New video shows fiery explosion as small plane crashes on 405 Freeway in Santa Ana
Surveillance footage of a plane that crashed on the 405 Freeway near John Wayne Airport in June.
New video released Friday by John Wayne Airport shows the exact moment a small twin-engine plane crashed on the 405 Freeway in Santa Ana in June and burst into a fireball.
The video from a security camera at an airport parking lot shows the white Cessna 310 barreling toward the freeway and crashing onto the pavement on the morning of June 30.
As the aircraft smashes into the freeway and narrowly avoids hitting dozens of vehicles traveling on both sides of the interstate, a flash can be seen, followed by a large ball of fire.
Video from a second airport camera shows the blaze transforming into a mushroom cloud of black smoke.
The pilot, Francis Pisano, and his wife, Janan, survived the crash after an off-duty fire captain from Avalon pulled from them the wreckage.
The couple took off from the airport about 9:35 a.m. when the aircraft suddenly lost right engine power, according to a preliminary accident report from the
“Shortly after takeoff, over the departure end of the runway, the pilot announced a mayday and entered the right traffic pattern for the runway,” the report said.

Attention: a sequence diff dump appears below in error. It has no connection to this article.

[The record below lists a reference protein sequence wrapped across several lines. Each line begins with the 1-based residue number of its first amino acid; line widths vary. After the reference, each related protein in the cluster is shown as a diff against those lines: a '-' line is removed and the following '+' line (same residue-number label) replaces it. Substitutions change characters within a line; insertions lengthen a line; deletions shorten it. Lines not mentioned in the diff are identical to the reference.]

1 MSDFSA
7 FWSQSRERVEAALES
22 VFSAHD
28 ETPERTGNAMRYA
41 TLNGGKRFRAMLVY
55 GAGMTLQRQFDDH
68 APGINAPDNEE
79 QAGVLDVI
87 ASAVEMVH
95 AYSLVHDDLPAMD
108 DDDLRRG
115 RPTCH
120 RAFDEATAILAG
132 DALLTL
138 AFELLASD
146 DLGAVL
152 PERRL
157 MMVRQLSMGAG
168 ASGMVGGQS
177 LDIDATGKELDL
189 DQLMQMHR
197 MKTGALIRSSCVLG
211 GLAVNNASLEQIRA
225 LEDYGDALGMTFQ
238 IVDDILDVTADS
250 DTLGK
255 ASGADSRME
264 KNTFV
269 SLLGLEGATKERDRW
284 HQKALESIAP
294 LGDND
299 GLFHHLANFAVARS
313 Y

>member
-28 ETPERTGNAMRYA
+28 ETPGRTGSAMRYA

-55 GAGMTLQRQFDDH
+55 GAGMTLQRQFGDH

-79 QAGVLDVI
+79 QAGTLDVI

In a frantic call to the airport’s control tower, Pisano told controllers, “Hey, we got a mayday! We got a mayday!”
The tower told Pisano he was cleared to land but then told him, “Your gear appears to be up.”
“Yeah, I know. We’re still trying to get a little altitude. I lost my right engine,” Pisano said, according to a recording obtained at LiveATC.net, a website that streams and archives air traffic control audio.
The aircraft, according to the report, then turned right for the runway. The flight was last tracked near the crash site.
A witness in a car traveling north on the freeway recorded video of the sequence of events that followed. The video showed the aircraft, registered to Twin Props 87297, in a 45-degree bank as it descended toward the freeway from the north, according to the NTSB.
As the plane crossed over the freeway, the NTSB said, it was about 20 feet above ground level.
The aircraft crashed into the center median divider and opposing lane, and exploded into flames.
The debris field was about 150 feet long and crossed onto both sides of the freeway, according to the report. At least four vehicles were slightly damaged, but no motorists were injured, authorities said.
At a new conference after the collision, Orange County Fire Authority Capt. Larry Kurtz said a plane crash on a busy freeway could have been much worse.
“The fact a plane can crash-land on the freeway and only strike one vehicle is extraordinary,” he said.
Get breaking news, investigations, analysis and more signature journalism from the Los Angeles Times in your inbox.
You may occasionally receive promotional content from the Los Angeles Times.